Archive for Bonds

PRESCOTT VALLEY, YAVAPAI COLLEGE AND NAU END JOINT LANDLORD/TENANT EXPERIMENT

TOWN TO RETURN $3.75 MILLION PLUS AN ESTIMATED $600,000 IN INTEREST

Ten years ago Yavapai Community College loaned the town of Prescott Valley $3.75 million. The loan was intended to help finance construction of a town library and space for a college facility. The idea behind the loan appears to have been to entice Northern Arizona University to create an experimental three-year program  located in Prescott Valley. NAU wasn’t prepared to invest in the project. The Community College would be the landlord of the educational facilities portion of the library—about 12,000 square feet plus a 120 car parking area adjacent the library. (The library consisted of a total of about 55,000 square feet.)

The construction project proceeded and by September 2008 Yavapai Community College said it was offering to lease the Community College facility to NAU. (The property is often referred to as a “condominium.”) NAU leased the facility and classes began in 2010. Documents suggest that Yavapai College would offer lower division programs and curricula leading to associate degrees (and when appropriate, selected certification programs); and Northern Arizona University would provide upper division and graduate programs and curricula leading to baccalaureate and graduate degrees.”  

As a part of the initial agreement, if the relationship fell through at some point in the future the College could demand that the town of Prescott Valley return the $3.75 million plus interest. By 2016 the experiment in terms of joint sharing teaching responsibilities appears to have collapsed. The College administrators decided to end the relationship and ask for their money back. However, negotiations for return of the money did not receive formal Governing Board approval until the May 9, 2017 meeting. 

The College hopes to close the deal with Prescott Valley by June 30, 2017.

Under the agreement executed with the town of Prescott Valley, the College had the option of receiving either the fair market value of the facility or the $3.75 million investment plus interest. Because the market value of the facility was placed at $2 million, the College at the May meeting indicated it would ask return of the original loan of $3.75 million plus interest. The interest is estimated at $600,000.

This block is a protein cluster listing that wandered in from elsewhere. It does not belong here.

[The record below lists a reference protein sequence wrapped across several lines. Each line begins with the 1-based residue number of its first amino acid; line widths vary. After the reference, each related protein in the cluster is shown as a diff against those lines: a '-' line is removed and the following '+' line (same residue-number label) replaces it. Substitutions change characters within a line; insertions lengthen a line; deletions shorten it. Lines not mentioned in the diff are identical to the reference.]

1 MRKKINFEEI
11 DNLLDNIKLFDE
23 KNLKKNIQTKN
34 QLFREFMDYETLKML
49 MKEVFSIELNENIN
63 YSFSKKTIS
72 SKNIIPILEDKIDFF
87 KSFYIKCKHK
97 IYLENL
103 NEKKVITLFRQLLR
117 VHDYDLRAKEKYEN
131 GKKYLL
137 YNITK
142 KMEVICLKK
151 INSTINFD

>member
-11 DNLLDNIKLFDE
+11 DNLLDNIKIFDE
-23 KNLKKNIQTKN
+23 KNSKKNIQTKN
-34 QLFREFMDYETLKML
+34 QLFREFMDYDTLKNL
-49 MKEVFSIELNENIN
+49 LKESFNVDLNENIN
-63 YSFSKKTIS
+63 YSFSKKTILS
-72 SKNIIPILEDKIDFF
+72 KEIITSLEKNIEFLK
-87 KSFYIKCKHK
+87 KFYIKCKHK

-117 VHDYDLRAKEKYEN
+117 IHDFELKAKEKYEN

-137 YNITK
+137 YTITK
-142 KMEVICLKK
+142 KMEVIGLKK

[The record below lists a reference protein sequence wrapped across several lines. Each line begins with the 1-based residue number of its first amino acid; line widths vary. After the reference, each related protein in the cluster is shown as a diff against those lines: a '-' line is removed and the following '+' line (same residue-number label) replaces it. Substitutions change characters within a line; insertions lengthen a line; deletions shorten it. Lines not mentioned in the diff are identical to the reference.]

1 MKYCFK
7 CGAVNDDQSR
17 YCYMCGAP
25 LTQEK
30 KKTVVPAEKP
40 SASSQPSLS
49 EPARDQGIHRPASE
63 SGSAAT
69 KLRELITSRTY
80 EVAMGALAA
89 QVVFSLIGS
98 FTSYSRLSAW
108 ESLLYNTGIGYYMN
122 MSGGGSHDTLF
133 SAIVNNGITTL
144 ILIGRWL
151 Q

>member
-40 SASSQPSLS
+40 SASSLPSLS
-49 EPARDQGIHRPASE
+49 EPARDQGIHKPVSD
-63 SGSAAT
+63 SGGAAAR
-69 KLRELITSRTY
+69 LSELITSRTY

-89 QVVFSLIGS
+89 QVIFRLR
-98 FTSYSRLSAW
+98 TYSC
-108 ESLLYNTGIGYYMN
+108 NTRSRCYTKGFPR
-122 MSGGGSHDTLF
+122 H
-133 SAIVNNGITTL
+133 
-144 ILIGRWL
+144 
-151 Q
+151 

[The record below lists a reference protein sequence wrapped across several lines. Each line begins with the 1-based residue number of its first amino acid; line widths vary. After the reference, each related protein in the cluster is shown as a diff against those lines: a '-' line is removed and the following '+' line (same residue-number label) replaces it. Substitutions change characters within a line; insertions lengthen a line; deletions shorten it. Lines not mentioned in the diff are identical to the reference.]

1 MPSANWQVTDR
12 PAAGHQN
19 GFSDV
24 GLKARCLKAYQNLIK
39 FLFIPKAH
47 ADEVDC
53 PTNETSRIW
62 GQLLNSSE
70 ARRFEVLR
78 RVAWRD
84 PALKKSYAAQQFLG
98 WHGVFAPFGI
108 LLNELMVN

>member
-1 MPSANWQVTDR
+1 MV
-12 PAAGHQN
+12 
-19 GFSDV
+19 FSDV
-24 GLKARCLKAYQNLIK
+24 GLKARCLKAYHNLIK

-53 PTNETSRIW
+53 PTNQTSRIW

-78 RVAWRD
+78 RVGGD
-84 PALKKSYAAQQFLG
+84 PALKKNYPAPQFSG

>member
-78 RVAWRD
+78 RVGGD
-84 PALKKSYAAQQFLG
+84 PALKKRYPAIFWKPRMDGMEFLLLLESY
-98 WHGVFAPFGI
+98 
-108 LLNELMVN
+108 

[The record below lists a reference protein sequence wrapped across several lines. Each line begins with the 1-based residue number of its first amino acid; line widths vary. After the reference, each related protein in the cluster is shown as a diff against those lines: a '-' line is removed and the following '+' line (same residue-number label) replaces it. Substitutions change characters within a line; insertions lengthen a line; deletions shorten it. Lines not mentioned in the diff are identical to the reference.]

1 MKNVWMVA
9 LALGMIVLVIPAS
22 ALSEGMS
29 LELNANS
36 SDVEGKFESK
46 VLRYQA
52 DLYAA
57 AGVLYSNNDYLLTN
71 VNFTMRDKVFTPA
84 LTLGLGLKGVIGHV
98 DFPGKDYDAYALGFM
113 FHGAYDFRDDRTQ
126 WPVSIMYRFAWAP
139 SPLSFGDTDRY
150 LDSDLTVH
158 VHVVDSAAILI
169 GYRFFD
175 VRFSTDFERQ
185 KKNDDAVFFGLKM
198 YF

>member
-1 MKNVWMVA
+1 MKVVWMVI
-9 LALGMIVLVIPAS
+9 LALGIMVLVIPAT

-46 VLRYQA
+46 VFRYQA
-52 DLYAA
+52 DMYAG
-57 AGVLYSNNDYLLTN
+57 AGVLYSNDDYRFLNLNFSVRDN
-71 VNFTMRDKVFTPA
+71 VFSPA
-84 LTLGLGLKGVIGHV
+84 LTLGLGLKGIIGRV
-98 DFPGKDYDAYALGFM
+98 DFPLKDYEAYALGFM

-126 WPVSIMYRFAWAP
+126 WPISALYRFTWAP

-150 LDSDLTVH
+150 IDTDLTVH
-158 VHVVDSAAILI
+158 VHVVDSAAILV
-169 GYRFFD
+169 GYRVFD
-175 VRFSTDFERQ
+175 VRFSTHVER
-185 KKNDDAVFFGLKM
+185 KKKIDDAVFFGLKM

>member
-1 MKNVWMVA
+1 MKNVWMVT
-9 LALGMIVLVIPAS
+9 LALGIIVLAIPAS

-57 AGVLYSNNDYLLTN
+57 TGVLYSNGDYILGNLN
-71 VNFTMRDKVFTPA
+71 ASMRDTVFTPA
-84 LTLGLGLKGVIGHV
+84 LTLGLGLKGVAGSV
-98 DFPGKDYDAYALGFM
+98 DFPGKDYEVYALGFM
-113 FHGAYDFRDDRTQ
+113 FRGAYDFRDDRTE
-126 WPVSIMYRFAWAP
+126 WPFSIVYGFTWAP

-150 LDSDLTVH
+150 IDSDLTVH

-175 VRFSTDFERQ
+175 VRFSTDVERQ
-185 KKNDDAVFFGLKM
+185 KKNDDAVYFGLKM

It should be noted that as a part of the agreement between the University and the Community College there was to be an annual report made to the Governing Board. However, the Blog has not been able find any such report. The Blog also has not been able to identify the amount of money, if any, NAU paid to Yavapai Community College as a part of the lease agreement. Finally, because a portion of the original loan came from the 2000 $69.5 million General Bond issue, the returned money must be used for construction projects.  Dr. Ewell said it could be used for the ongoing Prescott Valley construction or for other projects in the District.

It is anticipated that NAU will construct its own facility or find more space in the not too distant future in Prescott Valley.  Other relationships with the Community College appear to be continuing.

The brief six-minute discussion between Dr. Ewell and the Governing Board about the return of the money can be reviewed in the video below.

HOW WAS $69.5 MILLION BOND ISSUE SPENT?

Final 2012 report shows 86% of bond benefits flowed to West County Projects while taxpayers there pay only an estimated 62% in property taxes on the bond

After almost five years, there are still persons asking how the College spent the General Obligation Bond of $69.5 million approved in 2000. To answer that question, the Blog went back to the final spending report issued by the College and posted on the June, 2012 agenda.